For the past few weeks we’ve been in a deep-freeze in Colorado. Before going outside I have to bundle up in multiple layers of clothing, before I don my warmest coat, gloves, and hat.
I may not look very stylish; but under the circumstances, I’m much more interested in being warm than fashionable.
Not so for the gentlemen pictured in this post. They’re dressed to meet the winter elements while still maintaining a strong sense of Regency style.
Their coats appear to be made of different types of wools, while their coat collars are fashioned from velvets and furs.
In our modern times people don’t wear fur. We have the technology to create fabrics and garments that insulate us from cold, so we don’t need to rely on animal hides for warmth; that wasn’t the case for people who lived through in the late 1700s and early 1800s.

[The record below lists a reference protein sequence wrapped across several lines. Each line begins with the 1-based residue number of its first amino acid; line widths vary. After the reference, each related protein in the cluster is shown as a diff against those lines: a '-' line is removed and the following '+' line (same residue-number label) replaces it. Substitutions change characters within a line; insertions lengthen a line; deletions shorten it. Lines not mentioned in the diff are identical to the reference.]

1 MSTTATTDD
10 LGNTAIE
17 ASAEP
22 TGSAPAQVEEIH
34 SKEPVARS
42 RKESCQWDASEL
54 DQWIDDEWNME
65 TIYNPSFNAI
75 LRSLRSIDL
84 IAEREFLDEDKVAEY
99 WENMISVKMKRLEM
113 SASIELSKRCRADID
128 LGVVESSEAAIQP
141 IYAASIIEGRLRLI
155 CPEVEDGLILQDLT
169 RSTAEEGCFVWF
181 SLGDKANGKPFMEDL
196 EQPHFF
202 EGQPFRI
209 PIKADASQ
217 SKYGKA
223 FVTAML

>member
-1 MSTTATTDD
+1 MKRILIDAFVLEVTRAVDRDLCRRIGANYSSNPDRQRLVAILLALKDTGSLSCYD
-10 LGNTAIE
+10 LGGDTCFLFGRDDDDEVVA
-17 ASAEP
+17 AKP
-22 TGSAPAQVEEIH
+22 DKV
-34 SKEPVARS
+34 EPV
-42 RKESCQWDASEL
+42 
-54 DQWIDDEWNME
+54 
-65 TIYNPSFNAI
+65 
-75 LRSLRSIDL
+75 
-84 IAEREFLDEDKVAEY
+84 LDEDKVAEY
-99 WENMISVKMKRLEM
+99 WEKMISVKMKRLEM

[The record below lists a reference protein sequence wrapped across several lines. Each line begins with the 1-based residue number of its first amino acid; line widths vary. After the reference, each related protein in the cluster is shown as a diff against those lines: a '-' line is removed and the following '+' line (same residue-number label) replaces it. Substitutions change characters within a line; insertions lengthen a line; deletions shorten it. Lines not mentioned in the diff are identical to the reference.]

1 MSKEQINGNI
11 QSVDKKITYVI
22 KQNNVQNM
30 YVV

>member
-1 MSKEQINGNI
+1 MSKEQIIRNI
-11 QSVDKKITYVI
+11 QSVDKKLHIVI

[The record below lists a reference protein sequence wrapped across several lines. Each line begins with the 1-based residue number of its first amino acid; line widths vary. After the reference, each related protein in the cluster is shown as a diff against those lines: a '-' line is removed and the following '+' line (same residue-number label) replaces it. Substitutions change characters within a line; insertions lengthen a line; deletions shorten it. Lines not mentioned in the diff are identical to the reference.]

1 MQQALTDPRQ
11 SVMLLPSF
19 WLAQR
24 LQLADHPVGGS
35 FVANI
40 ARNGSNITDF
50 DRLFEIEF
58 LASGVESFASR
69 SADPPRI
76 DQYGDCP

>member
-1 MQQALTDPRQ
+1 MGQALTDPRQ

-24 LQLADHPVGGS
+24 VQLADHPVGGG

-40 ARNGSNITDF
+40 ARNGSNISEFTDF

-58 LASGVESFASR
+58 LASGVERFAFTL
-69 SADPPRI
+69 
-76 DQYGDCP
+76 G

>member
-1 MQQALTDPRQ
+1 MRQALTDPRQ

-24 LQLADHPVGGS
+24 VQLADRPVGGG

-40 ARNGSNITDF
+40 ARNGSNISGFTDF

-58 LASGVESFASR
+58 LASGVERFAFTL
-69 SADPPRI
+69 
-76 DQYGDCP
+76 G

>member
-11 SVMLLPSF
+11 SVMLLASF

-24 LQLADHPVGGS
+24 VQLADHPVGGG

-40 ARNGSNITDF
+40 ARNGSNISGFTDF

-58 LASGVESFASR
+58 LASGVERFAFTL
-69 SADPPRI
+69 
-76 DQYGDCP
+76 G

What I like about these images is that I can sense the weight of the garments these gentlemen are wearing. They look pretty substantial—like they might have some weight to them.
I also think the luxurious fabrics and furs serve as a visual reminder of each gentleman’s wealth and stature; not everyone could afford to wear fine furs.
These images are part of my collection of men’s wear illustrations; I refer to them when I want to generally describe a gentleman dressed for a cold winter’s day in England . . . . which, I’m beginning to suspect, feel very similar to a cold day in Colorado!